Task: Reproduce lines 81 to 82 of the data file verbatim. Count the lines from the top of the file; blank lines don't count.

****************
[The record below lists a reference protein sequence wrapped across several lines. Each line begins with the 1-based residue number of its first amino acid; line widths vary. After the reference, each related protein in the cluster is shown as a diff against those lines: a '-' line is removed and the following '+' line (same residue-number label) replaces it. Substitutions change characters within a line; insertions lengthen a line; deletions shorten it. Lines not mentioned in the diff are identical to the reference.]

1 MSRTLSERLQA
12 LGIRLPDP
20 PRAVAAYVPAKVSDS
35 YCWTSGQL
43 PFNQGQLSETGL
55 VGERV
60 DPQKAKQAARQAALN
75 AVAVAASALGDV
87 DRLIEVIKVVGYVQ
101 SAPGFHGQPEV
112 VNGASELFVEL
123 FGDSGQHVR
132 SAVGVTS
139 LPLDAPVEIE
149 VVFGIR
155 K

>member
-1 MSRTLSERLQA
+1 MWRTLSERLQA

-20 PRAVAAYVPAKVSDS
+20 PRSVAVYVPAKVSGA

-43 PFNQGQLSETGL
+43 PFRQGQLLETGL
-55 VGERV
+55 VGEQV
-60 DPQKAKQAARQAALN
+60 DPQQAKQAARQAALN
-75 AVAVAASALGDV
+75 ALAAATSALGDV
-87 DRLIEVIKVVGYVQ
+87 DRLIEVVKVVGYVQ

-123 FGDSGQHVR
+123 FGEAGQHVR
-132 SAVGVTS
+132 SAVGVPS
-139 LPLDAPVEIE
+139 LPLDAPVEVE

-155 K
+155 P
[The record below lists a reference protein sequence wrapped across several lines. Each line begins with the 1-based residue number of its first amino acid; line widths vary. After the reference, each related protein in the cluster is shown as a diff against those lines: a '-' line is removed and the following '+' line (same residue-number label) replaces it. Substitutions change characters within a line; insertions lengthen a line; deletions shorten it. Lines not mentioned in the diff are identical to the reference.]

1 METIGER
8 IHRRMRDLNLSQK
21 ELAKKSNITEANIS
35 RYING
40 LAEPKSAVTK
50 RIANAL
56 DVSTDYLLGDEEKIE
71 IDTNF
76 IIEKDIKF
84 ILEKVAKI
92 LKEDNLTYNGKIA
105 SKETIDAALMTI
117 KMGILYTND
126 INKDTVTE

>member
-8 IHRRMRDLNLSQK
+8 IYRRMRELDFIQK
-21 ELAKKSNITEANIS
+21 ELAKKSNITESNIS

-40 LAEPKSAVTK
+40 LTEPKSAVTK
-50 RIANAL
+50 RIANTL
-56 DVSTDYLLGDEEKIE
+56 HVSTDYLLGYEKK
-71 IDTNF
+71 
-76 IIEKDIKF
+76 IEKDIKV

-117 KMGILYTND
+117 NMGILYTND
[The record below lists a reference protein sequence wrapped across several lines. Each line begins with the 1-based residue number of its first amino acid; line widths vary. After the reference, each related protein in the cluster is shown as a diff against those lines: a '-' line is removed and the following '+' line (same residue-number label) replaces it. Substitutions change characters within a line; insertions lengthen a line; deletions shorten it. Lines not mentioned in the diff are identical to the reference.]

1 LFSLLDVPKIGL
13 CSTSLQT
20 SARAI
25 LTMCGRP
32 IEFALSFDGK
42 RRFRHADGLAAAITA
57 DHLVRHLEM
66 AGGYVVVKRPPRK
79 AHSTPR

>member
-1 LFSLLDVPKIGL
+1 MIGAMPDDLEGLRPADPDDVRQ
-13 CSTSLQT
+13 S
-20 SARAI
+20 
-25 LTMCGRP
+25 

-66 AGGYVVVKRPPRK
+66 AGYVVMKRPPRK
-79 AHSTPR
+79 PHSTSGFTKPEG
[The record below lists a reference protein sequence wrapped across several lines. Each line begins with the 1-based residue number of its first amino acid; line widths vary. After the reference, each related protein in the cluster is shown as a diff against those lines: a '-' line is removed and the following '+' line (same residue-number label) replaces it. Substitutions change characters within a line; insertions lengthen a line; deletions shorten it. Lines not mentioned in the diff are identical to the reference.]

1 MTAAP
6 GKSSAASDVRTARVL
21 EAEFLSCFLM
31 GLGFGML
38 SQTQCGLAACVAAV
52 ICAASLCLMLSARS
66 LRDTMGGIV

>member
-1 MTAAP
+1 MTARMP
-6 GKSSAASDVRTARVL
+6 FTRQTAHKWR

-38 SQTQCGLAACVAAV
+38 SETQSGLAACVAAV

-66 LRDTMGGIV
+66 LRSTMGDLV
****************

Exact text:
66 AGGYVVVKRPPRK
79 AHSTPR